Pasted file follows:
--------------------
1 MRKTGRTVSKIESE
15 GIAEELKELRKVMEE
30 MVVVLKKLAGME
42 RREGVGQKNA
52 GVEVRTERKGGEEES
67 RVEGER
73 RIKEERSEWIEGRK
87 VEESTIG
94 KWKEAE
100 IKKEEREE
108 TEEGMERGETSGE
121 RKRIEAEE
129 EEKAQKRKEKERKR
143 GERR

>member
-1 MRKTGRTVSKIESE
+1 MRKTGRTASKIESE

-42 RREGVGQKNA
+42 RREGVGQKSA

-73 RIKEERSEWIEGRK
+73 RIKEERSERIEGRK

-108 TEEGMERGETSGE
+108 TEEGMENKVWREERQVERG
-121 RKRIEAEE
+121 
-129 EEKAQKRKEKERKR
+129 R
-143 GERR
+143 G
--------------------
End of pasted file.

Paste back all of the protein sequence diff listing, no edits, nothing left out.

1 MRKTGRTVSKIESE
15 GIAEELKELRKVMEE
30 MVVVLKKLAGME
42 RREGVGQKNA
52 GVEVRTERKGGEEES
67 RVEGER
73 RIKEERSEWIEGRK
87 VEESTIG
94 KWKEAE
100 IKKEEREE
108 TEEGMERGETSGE
121 RKRIEAEE
129 EEKAQKRKEKERKR
143 GERR

>member
-1 MRKTGRTVSKIESE
+1 MRKTGRTASKIESE

-42 RREGVGQKNA
+42 RREGVGQKSA

-73 RIKEERSEWIEGRK
+73 RIKEERSERIEGRK

-108 TEEGMERGETSGE
+108 TEEGMENKVWREERQVERG
-121 RKRIEAEE
+121 
-129 EEKAQKRKEKERKR
+129 R
-143 GERR
+143 G